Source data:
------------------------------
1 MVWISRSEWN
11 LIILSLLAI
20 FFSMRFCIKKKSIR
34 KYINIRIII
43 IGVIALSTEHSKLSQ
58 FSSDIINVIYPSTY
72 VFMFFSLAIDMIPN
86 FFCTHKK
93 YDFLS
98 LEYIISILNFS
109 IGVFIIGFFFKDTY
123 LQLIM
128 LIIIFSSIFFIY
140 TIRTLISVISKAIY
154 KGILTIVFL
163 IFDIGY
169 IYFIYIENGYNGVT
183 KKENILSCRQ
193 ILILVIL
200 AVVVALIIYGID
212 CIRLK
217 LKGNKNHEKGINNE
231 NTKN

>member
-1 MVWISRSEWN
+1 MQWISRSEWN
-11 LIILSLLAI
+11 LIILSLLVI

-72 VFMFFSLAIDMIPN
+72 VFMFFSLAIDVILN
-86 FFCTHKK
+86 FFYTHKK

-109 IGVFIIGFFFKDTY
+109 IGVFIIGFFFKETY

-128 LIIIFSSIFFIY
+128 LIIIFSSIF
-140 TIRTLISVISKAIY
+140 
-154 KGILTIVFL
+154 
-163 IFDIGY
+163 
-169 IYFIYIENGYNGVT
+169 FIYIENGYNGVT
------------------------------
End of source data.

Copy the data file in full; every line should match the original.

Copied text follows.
1 MVWISRSEWN
11 LIILSLLAI
20 FFSMRFCIKKKSIR
34 KYINIRIII
43 IGVIALSTEHSKLSQ
58 FSSDIINVIYPSTY
72 VFMFFSLAIDMIPN
86 FFCTHKK
93 YDFLS
98 LEYIISILNFS
109 IGVFIIGFFFKDTY
123 LQLIM
128 LIIIFSSIFFIY
140 TIRTLISVISKAIY
154 KGILTIVFL
163 IFDIGY
169 IYFIYIENGYNGVT
183 KKENILSCRQ
193 ILILVIL
200 AVVVALIIYGID
212 CIRLK
217 LKGNKNHEKGINNE
231 NTKN

>member
-1 MVWISRSEWN
+1 MQWISRSEWN
-11 LIILSLLAI
+11 LIILSLLVI

-72 VFMFFSLAIDMIPN
+72 VFMFFSLAIDVILN
-86 FFCTHKK
+86 FFYTHKK

-109 IGVFIIGFFFKDTY
+109 IGVFIIGFFFKETY

-128 LIIIFSSIFFIY
+128 LIIIFSSIF
-140 TIRTLISVISKAIY
+140 
-154 KGILTIVFL
+154 
-163 IFDIGY
+163 
-169 IYFIYIENGYNGVT
+169 FIYIENGYNGVT